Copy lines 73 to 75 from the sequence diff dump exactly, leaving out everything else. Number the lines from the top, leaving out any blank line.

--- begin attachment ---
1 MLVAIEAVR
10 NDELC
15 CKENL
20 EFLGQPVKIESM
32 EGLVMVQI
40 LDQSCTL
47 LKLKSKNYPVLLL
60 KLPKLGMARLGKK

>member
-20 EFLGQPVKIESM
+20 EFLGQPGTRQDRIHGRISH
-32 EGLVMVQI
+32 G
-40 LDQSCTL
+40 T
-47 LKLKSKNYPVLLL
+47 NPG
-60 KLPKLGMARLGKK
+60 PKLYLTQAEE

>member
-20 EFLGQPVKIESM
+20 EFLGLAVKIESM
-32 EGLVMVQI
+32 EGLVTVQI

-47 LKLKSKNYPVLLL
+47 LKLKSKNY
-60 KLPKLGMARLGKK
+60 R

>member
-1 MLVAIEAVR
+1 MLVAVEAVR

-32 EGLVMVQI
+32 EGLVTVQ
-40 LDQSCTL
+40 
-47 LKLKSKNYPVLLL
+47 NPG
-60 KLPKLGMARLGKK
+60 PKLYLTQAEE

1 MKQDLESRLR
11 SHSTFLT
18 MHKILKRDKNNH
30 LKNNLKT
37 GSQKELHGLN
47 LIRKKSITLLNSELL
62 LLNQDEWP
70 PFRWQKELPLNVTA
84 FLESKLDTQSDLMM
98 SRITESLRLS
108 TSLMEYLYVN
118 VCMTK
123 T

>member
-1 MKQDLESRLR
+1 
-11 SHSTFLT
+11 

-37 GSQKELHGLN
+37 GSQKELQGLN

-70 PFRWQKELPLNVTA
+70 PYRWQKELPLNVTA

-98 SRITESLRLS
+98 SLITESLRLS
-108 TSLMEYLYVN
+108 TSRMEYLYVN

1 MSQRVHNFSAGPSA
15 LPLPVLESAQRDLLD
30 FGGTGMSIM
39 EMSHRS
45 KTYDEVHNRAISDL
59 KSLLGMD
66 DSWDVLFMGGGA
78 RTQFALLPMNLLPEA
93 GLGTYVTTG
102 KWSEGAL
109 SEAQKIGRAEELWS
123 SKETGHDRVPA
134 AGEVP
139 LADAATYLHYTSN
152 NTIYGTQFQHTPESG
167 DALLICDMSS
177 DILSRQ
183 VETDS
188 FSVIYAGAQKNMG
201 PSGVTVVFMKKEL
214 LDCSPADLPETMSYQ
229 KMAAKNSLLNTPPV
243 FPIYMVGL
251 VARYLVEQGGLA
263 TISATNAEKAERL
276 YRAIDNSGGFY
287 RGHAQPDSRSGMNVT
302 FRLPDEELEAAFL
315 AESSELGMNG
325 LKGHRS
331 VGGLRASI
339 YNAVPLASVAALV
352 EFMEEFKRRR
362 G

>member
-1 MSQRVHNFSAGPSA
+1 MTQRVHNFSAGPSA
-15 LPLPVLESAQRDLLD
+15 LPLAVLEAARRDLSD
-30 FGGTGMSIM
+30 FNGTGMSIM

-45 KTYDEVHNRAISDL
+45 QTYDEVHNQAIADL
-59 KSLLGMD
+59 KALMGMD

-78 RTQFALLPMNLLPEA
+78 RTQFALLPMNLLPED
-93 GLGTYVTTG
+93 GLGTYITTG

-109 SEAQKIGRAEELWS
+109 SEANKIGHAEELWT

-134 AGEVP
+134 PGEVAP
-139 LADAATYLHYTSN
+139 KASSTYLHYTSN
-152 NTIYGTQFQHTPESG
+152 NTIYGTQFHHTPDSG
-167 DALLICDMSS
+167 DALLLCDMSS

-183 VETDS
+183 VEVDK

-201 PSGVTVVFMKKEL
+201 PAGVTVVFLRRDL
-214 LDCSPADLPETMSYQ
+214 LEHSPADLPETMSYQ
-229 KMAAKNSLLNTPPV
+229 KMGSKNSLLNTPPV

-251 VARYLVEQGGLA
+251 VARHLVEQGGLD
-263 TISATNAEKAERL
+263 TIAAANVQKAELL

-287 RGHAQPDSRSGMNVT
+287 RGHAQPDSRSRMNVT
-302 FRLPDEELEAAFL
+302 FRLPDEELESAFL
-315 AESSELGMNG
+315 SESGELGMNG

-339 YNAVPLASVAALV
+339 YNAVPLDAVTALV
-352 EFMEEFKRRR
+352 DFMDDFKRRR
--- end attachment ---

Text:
78 RTQFALLPMNLLPEA
93 GLGTYVTTG
102 KWSEGAL